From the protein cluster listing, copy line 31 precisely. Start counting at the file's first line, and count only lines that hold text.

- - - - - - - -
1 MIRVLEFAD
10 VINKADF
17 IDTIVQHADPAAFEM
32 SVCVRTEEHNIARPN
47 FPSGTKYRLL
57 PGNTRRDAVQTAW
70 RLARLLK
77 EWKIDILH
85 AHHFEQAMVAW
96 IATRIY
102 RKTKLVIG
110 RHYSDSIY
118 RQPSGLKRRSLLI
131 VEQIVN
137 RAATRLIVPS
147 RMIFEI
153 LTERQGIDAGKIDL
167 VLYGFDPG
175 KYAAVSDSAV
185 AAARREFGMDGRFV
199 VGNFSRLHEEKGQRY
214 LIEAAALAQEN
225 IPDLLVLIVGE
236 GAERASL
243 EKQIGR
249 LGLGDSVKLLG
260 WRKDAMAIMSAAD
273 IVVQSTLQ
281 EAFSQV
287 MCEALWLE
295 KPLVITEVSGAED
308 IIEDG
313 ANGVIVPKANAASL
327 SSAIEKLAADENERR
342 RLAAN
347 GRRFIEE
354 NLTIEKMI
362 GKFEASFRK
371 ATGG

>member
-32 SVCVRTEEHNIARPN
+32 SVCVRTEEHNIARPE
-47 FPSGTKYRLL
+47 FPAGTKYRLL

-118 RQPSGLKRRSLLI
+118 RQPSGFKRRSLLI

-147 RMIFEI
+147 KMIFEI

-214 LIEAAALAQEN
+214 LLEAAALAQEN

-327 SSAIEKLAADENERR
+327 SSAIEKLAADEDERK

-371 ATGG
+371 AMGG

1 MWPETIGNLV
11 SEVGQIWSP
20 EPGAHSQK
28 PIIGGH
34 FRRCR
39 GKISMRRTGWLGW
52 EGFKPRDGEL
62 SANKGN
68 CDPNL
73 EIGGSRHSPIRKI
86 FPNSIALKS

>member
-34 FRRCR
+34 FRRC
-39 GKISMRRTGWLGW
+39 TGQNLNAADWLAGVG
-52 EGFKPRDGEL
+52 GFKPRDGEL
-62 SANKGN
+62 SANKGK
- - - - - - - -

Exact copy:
295 KPLVITEVSGAED